The Char formed in the spring in almost all over the Surma River in Bangladesh has caused wailing!
By Zeba Tarannum
In Bangladesh, the winter is gone, and the spring season is going in nature, just like the song ‘the spring has arrived.’ In the pleasant environment of spring, the Cuckoos chirp, the old leaves fall off, and the new leaves grow, the tree is full of flowers, Various fruits grow.
When such form exists in nature just then, the longest Surma river in the country has started wailing. This miserable situation created as the Surma lost her strong current in spring and formed Char almost all over the Surma. The Surma lost its navigability in the spring and is no end to the people’s suffering on its Char.
Due to improper excavation work, the river’s bottom is filled, which led the whole river to be filled in the dry season. Similarly, due to the reduction of navigability in the rainy season, a little rain causes floods in the Surma river.
Due to loss of navigability, the river’s transportation has come to a complete halt this season. So, the farmers, traders, buyers, everybody has to pay extra for transporting goods in vehicles.
It has observed that at least 35 chars have been found in 32 km from Amalsid in Zakiganj, the source of Surma, to the junction of Lobachhara in Kanaighat Upazila.
Adjacent to Sylhet city, Kushighat, Kushituk, Srirampur, Kazirbazar, Mendibagh in the suburbs have become playgrounds in the riverbed. Soil is being sold irregularly from that field.
Water Development Board officials say at least 25-30 km of the river is in Bangladesh and India’s border area. However, the excavation initiative was attempted but impossible to implement as India did not give their consent. Then in 2018, initiatives have taken to excavate some chars of rivers in Sylhet Sadar and Bishwanath areas.
According to the Water Development Board, 110 km of about 249 km long Surma falls in Sylhet. In the last two decades, 40-45 per cent of these 110 kilometres have formed chars. Where the Char have bot formed there, the bottom of the river has been filled.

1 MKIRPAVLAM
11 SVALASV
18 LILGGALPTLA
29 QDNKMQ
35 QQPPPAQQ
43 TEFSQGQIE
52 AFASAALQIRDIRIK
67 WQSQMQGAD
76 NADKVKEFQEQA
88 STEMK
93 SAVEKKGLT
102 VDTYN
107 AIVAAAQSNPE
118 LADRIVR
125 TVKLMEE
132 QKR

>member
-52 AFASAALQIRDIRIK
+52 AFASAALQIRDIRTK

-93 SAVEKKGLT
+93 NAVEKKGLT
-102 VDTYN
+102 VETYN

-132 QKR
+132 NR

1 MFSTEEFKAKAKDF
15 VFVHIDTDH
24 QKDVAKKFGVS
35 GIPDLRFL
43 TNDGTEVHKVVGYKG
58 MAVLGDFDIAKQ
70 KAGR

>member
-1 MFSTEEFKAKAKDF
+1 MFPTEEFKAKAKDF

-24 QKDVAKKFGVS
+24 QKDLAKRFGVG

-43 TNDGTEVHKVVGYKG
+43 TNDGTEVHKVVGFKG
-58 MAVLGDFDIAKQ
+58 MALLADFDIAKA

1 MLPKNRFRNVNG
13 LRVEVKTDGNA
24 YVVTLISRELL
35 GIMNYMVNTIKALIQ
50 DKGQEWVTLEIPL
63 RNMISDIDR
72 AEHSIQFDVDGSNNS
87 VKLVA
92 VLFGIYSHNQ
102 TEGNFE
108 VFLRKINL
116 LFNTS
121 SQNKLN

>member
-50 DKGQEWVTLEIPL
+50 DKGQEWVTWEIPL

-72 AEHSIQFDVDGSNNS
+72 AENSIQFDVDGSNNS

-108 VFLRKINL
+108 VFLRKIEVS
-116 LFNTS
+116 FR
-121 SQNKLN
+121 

Visiting Kushighat, Kushituk area recently, it was seen that a huge char has risen on the river bank. The Surma has dried up and turned into a dead end. Wherever there is water, people are crossing the river on foot.
Somewhere the ferry is running, somewhere it’s can’t as the bottom of the river is filled, there is the place for the boatman’s oar. Children and teenagers are playing in the Char formed in the river.
Haji Abdul Alim, a resident of Kushituk, told the Media, ‘I have seen ships sailing through the Surma this season as well. Now the boat does not sail. Due to river filling, all the canals connected with the Surma have dried up.
Besides, the garbage of Kazirbazar of the city is falling on the Surma River. Chars in the dried-up river are waking up the garbage dumped by the local traders. And the four pillars of the Kazirbazar bridge at the heart of the Surma seem covered halfway across the river. As a result, the Char is forming by filling up behind the poles.
Surma River Gauge reader Abdul Karim Kim told the media that the Surma source had been closed for a long time. Due to this, water does not come to the Surma in the dry season. All the water goes to the Kushiyara river. The water that can be seen in the Surma during the dry season is the Lova river’s water.
That is why the Char is forming in the Surma.
Also, one of the reasons for forming Char is unplanned sand extraction, cutting down the hills, causing a lot of soil to fall down. The Surma is filling up as the river cannot hold that soil.
He said reports have already been made in various places. But there is no initiative to matching the Surma with its source Barak. Char excavation is required in the dry season. River excavation is not science-based.
Those who get the job of excavation somehow show the excavation and take the money. The Surma will get back its navigability only if the excavation is done in a planned manner.
Mohammad Shahiduzzaman Sarkar, the executive engineer of Water Development Board Sylhet, told the media that he had informed the higher authorities about the excavation of the Surma source in Barak Valley. This has also been discussed at the secretary level.
Earlier, in 1997, an initiative was taken to excavate the source of the Surma. Then some survey work is also done. But the initiative was not implemented without the consent of India.
Besides, the Executive Engineer of Bangladesh Inland Water Transport Authority (BIWTA) has taken the initiative to excavate 125 km from Kanai to Chhatak to increase Surma’s navigability. In order to prevent erosion, WDB is conducting work in the area of 850 meters in Sylhet Sadar Upazila and 800 meters up to Rajapur Pargana Bazar of Bishwanath.
In 2018, a proposal was sent from the Water Development Board’s Dhaka office to the ministry to excavate the awakened Char of the Surma in Sylhet and Bishwanath Upazilas.
The north-eastern border of Sylhet is the river Surma. It originates in the Barak estuary of Zakiganj on Bangladesh’s border through Karimganj in Assam and the Barak river in India. The two rivers flowing into Bangladesh from there are the Surma and the Kushiyara.
The 249 km long Surma flows over Sylhet city and Sunamganj, join the mouth of the Baulai river in the Sunamganj district. Navigability crisis occurs in winter in monsoon, prone to floods.